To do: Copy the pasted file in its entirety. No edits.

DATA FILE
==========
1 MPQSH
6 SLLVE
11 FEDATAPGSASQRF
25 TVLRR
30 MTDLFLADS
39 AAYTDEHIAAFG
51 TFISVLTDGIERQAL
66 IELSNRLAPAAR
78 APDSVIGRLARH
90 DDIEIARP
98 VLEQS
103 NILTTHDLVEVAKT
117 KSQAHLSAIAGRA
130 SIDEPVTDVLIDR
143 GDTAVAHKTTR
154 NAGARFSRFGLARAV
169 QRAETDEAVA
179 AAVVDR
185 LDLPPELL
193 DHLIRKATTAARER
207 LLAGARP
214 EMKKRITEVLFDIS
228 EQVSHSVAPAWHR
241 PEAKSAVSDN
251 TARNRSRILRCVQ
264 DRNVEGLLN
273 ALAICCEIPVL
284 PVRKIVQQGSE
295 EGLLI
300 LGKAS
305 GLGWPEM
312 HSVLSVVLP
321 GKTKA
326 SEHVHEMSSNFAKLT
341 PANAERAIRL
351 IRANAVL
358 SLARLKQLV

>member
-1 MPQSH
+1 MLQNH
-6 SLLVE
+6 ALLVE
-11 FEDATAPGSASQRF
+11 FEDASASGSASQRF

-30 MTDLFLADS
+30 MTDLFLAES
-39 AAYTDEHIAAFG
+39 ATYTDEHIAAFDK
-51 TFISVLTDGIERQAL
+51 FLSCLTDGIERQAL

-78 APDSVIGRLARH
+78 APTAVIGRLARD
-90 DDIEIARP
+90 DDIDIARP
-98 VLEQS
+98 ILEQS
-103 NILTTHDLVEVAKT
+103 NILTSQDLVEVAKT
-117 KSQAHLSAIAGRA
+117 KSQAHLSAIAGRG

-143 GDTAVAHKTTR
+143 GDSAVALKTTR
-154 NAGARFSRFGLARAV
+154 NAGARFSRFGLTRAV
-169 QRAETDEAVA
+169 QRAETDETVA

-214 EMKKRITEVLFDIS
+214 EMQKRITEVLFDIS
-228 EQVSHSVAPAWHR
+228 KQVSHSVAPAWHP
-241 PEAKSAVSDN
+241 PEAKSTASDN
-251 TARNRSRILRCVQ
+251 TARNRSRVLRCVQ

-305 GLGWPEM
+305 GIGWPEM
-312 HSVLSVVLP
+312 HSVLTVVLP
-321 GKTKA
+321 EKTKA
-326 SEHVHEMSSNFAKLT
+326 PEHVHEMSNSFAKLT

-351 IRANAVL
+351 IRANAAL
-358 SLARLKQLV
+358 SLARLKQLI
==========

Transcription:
1 MPQSH
6 SLLVE
11 FEDATAPGSASQRF
25 TVLRR
30 MTDLFLADS
39 AAYTDEHIAAFG
51 TFISVLTDGIERQAL
66 IELSNRLAPAAR
78 APDSVIGRLARH
90 DDIEIARP
98 VLEQS
103 NILTTHDLVEVAKT
117 KSQAHLSAIAGRA
130 SIDEPVTDVLIDR
143 GDTAVAHKTTR
154 NAGARFSRFGLARAV
169 QRAETDEAVA
179 AAVVDR
185 LDLPPELL
193 DHLIRKATTAARER
207 LLAGARP
214 EMKKRITEVLFDIS
228 EQVSHSVAPAWHR
241 PEAKSAVSDN
251 TARNRSRILRCVQ
264 DRNVEGLLN
273 ALAICCEIPVL
284 PVRKIVQQGSE
295 EGLLI
300 LGKAS
305 GLGWPEM
312 HSVLSVVLP
321 GKTKA
326 SEHVHEMSSNFAKLT
341 PANAERAIRL
351 IRANAVL
358 SLARLKQLV

>member
-1 MPQSH
+1 MLQNH
-6 SLLVE
+6 ALLVE
-11 FEDATAPGSASQRF
+11 FEDASASGSASQRF

-30 MTDLFLADS
+30 MTDLFLAES
-39 AAYTDEHIAAFG
+39 ATYTDEHIAAFDK
-51 TFISVLTDGIERQAL
+51 FLSCLTDGIERQAL

-78 APDSVIGRLARH
+78 APTAVIGRLARD
-90 DDIEIARP
+90 DDIDIARP
-98 VLEQS
+98 ILEQS
-103 NILTTHDLVEVAKT
+103 NILTSQDLVEVAKT
-117 KSQAHLSAIAGRA
+117 KSQAHLSAIAGRG

-143 GDTAVAHKTTR
+143 GDSAVALKTTR
-154 NAGARFSRFGLARAV
+154 NAGARFSRFGLTRAV
-169 QRAETDEAVA
+169 QRAETDETVA

-214 EMKKRITEVLFDIS
+214 EMQKRITEVLFDIS
-228 EQVSHSVAPAWHR
+228 KQVSHSVAPAWHP
-241 PEAKSAVSDN
+241 PEAKSTASDN
-251 TARNRSRILRCVQ
+251 TARNRSRVLRCVQ

-305 GLGWPEM
+305 GIGWPEM
-312 HSVLSVVLP
+312 HSVLTVVLP
-321 GKTKA
+321 EKTKA
-326 SEHVHEMSSNFAKLT
+326 PEHVHEMSNSFAKLT

-351 IRANAVL
+351 IRANAAL
-358 SLARLKQLV
+358 SLARLKQLI